Guess what? Readers do know the difference. People who are passionate about their pasttime come to know their favourite authors writing quirks and strengths. Writers have their own unique style – a particular turn of phrase – that recognizable voice.
Pumped to read my favourite author’s release, I cracked the book and settled in for a few hours of pleasure. Within a chapter or two, I had one of those waitaminute moments. No way did he write this book. It didn’t sound like him. The pace was off. Everything was off. It just didn’t flow the way his other books do. I checked the front cover. Closely this time. Sure enough, the famous author’s name was in large print with another author’s name below it in much smaller print.
So what gives? I could research this on the internet but I’d like to take a shot at it. There’s a strong possibility that I’m wrong. A rare occurrence but it does happen. The guy in small print (a fledgling author) actually wrote the book based on the plot written by the guy in large print and then the guy in large print (bestselling author) edited the thing. Almost like an apprenticeship. And then it’s like a 60/40 split or maybe even a 70/30 when the bucks roll in from international sales.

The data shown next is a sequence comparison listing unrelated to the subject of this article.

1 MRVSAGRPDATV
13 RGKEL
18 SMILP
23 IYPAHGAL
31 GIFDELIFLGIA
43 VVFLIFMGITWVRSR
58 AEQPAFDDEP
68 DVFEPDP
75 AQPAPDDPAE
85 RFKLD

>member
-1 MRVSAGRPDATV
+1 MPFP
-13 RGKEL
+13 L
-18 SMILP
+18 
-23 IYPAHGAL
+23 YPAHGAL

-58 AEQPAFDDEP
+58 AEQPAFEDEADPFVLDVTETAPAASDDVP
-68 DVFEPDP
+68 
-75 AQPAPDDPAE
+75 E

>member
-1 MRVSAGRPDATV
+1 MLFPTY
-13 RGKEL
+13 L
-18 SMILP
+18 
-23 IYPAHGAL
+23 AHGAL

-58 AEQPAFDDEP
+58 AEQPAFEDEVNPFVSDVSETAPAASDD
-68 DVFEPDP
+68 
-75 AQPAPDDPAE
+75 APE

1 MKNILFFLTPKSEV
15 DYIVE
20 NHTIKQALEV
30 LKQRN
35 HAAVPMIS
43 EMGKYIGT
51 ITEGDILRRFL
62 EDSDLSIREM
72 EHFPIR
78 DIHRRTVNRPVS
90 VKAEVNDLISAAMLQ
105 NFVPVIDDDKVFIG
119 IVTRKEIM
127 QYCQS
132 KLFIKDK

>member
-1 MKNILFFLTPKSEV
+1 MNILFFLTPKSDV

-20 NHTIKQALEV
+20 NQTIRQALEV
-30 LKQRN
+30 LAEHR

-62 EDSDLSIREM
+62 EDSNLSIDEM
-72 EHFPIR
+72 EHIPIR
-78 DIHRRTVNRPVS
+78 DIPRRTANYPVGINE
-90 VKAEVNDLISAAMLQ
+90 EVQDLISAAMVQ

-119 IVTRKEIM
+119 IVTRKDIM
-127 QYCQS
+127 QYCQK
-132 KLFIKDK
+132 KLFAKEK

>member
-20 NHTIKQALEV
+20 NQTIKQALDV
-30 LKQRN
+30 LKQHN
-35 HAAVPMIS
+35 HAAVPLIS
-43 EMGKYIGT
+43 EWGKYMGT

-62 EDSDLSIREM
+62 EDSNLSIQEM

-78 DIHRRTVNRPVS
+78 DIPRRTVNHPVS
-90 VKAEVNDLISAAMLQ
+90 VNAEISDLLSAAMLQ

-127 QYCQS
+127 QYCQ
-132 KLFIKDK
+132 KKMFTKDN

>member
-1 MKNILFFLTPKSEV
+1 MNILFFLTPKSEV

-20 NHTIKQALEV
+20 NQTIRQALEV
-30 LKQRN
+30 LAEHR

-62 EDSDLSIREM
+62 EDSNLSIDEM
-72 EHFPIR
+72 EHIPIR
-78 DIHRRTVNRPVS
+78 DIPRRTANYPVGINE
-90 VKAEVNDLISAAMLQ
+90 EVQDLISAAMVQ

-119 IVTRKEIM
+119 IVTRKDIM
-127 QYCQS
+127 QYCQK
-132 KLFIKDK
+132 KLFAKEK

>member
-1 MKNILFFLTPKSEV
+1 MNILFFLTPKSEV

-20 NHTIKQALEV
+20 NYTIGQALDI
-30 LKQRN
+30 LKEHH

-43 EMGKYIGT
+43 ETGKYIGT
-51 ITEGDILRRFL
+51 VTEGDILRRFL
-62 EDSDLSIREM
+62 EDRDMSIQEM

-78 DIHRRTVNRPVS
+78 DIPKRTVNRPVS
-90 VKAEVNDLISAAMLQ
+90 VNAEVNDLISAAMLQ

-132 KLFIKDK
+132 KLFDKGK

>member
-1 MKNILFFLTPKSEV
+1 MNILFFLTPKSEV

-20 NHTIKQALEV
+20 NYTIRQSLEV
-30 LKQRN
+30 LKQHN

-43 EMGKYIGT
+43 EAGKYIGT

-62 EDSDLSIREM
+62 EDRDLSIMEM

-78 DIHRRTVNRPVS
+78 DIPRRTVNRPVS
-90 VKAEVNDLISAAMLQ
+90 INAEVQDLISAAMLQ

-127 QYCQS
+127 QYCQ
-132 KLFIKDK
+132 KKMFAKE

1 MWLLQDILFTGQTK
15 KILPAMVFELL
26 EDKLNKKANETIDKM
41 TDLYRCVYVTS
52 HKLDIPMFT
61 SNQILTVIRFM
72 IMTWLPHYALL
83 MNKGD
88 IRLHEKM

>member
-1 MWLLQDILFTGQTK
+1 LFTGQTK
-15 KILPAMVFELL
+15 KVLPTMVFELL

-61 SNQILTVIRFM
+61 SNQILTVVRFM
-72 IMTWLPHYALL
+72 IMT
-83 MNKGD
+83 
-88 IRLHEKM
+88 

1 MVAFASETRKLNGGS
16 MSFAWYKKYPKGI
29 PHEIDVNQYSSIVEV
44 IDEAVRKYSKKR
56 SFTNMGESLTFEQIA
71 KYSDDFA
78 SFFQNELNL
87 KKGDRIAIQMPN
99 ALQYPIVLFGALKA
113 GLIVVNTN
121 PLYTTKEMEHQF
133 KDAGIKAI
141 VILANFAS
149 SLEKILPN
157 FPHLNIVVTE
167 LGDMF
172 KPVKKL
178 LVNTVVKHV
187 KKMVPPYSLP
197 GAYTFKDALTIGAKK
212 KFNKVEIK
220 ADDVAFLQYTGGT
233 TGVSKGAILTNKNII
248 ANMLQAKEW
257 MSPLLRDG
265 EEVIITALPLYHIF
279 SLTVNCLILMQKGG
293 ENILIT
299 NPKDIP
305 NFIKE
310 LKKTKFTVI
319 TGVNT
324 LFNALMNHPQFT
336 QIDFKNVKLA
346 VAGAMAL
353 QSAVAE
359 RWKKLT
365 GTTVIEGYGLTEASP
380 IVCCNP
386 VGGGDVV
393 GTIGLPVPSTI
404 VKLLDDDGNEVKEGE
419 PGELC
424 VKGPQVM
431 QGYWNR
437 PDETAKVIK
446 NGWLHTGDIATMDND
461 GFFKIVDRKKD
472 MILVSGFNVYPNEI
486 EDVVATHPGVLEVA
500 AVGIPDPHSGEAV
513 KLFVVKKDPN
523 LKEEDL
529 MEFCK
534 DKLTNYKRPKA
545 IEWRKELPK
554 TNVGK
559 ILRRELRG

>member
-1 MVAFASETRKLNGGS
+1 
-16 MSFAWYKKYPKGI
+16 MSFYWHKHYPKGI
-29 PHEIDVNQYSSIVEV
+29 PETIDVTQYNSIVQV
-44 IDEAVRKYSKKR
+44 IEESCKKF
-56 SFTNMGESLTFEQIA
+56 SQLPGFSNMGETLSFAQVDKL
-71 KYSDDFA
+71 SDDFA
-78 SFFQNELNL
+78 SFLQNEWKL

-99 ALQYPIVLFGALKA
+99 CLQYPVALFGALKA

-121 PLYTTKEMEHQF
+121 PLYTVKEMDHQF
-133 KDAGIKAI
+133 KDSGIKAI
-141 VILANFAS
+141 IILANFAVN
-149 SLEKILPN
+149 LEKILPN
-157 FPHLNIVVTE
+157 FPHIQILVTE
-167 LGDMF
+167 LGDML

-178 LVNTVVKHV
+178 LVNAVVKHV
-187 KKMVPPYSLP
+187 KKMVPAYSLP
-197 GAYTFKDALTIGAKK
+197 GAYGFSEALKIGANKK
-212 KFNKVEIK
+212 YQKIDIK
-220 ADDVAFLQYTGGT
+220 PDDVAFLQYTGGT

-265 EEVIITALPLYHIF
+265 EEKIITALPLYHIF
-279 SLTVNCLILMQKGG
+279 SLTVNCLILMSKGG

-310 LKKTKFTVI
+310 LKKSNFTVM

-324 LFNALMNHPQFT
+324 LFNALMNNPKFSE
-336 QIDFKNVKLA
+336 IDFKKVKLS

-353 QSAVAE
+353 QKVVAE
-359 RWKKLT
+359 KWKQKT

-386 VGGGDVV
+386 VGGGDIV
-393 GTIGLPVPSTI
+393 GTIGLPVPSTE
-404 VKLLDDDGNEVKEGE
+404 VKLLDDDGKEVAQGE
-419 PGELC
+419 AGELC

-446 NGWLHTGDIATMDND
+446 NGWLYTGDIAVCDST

What writer wouldn’t love an opportunity to be tutored by a Great One? As a reader, it turns me off. I hate when that happens. I buy, borrow, or steal a particular author’s books because I love his writing
Oh no, I hate it when I sound like a cynic. Maybe it’s just a bad day thing.
Still, if a famous crime writer contacted me and said, ‘Hey Phyllis, you’re not a bad writer. I have a terrific sure win plot but no time to write. I’m too busy marketing. Do you think you could whip up a story? I’ll check it out before it goes to press. I’ll even put your name on it. In small print, of course.’
Nah, I wouldn’t do it. Seriously, I wouldn’t.
I’m sure of that.
It would be a kick to be asked, of course.
But still, the answer’s no.